skeletal muscle responses to resistance training (Riechman, 2007).
To confirm these findings we conducted a randomized placebo
controlled trial in which we supplemented the diet with whole egg
or egg white (control).
Methods: 3 groups of 50–69
year old generally healthy subjects (N=30) underwent 12 weeks of
resistance exercise training (RET, 3x/week, 2–3 sets, 8–12 reps,
70% of max strength). Each group consumed 3.5 mg/kg lean/day
(<200 mg/day, LC), 7.0 mg/kg lean/day ( 400 mg/day, MC), or
14.0 mg/kg lean/day ( 800 mg/day, HC) of cholesterol. Subjects
were asked to complete 48 food records over the 12 wks to confirm
dietary compliance. Body composition (DEXA) and maximal strength
tests were conducted before and after the training.
Results: Summary strength
gain (chest press +leg press) was increased significantly
(P<0.05) with increasing dietary cholesterol (HC=52±8%,
MC=38±8%, LC=21±8%). The mean gain in lean mass was 1.7±1.0 kg
(3.7%) where subjects also lost 0.5±1.7 kg of fat mass (1.6%).
Changes in lean mass and fat mass between groups was not
significantly different (P>0.05).
Conclusion: Our results
confirm our previous finding that high dietary cholesterol
contributes to strength gain with resistance training; however,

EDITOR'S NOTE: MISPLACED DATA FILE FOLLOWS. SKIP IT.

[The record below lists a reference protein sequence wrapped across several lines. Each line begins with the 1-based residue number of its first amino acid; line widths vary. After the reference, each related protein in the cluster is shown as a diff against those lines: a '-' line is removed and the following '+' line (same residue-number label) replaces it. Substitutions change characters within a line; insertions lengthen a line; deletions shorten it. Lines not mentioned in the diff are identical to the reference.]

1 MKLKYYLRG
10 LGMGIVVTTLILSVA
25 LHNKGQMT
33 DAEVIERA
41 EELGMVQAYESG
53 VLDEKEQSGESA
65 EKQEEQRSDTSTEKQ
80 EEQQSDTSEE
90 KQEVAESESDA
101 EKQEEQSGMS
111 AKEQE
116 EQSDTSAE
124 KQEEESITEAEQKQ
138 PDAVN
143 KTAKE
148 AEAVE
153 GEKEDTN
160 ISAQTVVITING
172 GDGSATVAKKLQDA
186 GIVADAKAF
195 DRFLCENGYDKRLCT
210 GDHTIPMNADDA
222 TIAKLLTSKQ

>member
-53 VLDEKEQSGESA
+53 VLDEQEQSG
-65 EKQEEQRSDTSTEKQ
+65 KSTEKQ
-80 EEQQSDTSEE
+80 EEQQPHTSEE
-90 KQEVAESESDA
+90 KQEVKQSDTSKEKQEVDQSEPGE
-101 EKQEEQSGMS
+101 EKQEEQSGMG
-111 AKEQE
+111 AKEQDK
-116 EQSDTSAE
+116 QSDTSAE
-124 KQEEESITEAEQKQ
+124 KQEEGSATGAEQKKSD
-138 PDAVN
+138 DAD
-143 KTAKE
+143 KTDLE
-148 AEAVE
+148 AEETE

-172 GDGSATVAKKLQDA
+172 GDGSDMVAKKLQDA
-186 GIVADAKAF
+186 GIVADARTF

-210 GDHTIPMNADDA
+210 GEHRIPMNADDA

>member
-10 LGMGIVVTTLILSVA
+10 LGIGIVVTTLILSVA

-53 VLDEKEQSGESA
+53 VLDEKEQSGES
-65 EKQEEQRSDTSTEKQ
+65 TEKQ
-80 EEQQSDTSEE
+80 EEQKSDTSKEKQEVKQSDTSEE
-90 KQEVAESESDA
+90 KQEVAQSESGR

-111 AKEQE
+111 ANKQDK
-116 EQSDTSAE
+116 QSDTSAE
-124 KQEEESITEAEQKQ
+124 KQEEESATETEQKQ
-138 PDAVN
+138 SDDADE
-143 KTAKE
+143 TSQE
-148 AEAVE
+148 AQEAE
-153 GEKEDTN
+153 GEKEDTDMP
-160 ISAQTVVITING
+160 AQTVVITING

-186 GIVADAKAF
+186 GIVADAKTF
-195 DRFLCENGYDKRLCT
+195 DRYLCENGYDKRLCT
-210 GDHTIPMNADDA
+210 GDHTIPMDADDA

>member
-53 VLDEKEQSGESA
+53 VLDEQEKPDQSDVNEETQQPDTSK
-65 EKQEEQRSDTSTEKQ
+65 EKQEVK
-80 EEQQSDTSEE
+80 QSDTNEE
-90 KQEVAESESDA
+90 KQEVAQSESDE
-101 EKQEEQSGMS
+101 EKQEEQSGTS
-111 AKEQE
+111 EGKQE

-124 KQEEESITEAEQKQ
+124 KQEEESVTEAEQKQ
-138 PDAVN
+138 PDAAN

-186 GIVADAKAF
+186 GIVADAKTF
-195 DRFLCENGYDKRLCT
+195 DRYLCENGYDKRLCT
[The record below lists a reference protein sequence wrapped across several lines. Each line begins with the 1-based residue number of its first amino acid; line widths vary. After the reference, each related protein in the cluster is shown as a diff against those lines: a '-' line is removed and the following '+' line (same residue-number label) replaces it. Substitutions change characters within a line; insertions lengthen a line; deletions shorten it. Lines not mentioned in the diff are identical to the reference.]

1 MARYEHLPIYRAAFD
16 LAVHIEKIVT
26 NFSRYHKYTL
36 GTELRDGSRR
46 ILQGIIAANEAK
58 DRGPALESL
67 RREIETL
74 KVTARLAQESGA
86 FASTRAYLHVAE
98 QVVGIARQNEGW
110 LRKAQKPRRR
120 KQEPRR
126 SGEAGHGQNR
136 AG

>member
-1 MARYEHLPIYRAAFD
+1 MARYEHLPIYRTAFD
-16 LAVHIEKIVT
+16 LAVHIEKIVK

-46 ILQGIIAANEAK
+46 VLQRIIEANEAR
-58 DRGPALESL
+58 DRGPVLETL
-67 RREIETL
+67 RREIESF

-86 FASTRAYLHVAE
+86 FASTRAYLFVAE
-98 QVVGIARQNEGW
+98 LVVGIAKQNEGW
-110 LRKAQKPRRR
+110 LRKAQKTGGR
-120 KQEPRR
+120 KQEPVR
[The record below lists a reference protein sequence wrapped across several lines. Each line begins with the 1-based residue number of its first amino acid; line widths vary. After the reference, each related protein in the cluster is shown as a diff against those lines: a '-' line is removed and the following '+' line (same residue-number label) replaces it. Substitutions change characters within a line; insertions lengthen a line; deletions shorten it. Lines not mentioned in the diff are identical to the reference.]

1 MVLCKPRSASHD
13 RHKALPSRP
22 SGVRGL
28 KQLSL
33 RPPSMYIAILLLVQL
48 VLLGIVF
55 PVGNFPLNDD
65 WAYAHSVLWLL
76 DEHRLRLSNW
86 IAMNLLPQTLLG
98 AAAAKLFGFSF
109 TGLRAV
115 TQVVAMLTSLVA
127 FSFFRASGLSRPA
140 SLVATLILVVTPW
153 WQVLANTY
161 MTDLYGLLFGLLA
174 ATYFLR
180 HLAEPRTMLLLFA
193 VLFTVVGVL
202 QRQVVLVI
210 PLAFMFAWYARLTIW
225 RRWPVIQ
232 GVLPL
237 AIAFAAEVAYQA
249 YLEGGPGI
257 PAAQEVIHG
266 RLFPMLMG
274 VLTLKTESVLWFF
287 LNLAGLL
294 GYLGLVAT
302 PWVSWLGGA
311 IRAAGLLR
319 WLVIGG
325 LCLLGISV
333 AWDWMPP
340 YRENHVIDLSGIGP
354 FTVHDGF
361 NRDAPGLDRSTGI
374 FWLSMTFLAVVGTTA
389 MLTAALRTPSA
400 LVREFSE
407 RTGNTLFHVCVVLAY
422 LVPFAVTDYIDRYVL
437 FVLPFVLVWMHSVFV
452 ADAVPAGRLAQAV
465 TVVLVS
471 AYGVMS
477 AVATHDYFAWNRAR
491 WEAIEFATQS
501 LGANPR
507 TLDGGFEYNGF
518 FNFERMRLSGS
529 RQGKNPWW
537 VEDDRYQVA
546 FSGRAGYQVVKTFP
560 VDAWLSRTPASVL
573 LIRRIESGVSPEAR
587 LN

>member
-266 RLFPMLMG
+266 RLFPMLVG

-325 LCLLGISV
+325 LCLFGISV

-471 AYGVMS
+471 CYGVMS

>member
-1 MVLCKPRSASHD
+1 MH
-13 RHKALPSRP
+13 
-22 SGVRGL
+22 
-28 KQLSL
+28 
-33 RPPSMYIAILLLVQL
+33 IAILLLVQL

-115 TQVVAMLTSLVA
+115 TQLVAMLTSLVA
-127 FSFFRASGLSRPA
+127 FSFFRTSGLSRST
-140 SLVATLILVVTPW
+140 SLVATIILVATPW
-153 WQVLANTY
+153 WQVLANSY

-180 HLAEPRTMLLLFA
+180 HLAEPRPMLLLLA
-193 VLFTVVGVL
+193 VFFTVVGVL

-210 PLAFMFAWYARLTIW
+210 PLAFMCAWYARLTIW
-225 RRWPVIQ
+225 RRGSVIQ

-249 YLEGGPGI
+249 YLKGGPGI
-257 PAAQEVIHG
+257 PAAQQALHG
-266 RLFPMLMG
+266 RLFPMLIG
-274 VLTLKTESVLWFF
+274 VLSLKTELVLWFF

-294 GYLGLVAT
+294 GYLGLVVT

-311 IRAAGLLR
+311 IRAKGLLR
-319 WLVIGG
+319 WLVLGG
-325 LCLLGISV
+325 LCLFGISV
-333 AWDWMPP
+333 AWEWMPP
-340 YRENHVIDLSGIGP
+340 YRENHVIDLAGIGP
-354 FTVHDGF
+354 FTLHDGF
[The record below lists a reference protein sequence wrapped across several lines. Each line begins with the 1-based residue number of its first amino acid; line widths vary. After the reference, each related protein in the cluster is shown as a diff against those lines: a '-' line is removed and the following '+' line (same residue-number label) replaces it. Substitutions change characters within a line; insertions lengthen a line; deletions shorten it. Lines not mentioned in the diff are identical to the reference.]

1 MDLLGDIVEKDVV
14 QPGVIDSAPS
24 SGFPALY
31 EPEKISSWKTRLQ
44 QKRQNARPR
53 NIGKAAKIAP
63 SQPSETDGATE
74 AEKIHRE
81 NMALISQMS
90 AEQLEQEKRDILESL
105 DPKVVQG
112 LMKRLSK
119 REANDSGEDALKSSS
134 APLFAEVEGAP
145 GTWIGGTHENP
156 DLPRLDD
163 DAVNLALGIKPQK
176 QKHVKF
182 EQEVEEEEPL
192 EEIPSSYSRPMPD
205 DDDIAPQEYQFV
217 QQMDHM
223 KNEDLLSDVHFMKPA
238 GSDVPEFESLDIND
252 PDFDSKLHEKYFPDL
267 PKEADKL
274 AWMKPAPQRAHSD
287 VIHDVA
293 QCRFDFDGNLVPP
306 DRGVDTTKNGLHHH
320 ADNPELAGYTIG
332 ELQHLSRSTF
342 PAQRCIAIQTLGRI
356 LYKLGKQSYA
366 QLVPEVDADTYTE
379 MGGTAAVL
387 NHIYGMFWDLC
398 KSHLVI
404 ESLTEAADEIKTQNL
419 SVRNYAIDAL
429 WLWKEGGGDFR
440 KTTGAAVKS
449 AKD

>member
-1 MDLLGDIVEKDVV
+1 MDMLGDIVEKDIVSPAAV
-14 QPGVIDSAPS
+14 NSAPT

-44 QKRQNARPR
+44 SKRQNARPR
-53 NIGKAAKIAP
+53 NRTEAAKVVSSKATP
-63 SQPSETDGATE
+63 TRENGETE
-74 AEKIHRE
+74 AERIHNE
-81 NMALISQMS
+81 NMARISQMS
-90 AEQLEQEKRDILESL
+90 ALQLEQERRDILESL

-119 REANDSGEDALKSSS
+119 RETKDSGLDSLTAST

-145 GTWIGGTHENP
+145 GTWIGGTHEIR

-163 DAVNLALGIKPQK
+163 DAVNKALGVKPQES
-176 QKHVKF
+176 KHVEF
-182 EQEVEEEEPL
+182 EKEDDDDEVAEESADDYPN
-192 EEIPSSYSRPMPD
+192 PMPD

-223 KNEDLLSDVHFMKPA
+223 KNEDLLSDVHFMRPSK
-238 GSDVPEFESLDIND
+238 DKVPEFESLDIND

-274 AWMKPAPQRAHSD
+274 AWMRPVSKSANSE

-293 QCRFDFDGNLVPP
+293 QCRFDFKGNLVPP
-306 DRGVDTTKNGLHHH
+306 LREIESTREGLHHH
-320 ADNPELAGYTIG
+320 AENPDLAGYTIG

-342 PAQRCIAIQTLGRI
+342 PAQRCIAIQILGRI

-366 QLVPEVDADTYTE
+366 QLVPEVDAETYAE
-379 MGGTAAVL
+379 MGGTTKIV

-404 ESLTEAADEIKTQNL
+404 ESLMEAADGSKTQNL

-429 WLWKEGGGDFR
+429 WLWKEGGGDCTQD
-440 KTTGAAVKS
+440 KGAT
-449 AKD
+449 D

lean mass gains were inconsistent. Supported by US Poultry and Egg
So researchers found that the combined strength gain on the chest
press +leg press increased significantly (P<0.05) with increasing
dietary cholesterol. The low, medium and high cholesterol groups
increased strength by 21, 38 and 52%, respectively. Read that again
– the high cholesterol group experienced 250% greater strength gains
than those seen in the low-cholesterol group!
Despite the greater strength gains of the higher cholesterol groups,
changes in lean mass and fat mass were not significantly different
between groups; the mean gain in lean mass was 1.7 kg, and the
subjects also lost 0.5 kg of fat.
The most likely explanation for the lack of difference in lean mass
gains is that caloric intake did not differ between the 2 groups,
and neither group increased their caloric intake sufficiently to
bring about more substantial increases in muscle. This is hardly the
first study that showed one group to gain more strength than the
other without a concomitant greater increase in lean mass.
Gaining muscular bodyweight requires a calorie surplus, and if
participants in a strength training study do not consistently
consume a calorie surplus for the duration of the study, muscle
hypertrophy will be limited as a result. It is also suspected that
the cholesterol from dairy products does not react the same in the
body as the cholesterol found in meats.
Now, this doesn't mean that we all need to go on a McDonald's diet
and stuff our selves with cholesterol but it is important to
understand that precise implementation of saturated fats will be
conducive in facilitating muscle hypertrophy. It is also suspected
that saturated fats may increase healthy prostaglandin production,
which will initiate a myriad of growth factors localized to muscle,
and systemically. This could also play a major role in LDL’s
influence on building big muscles.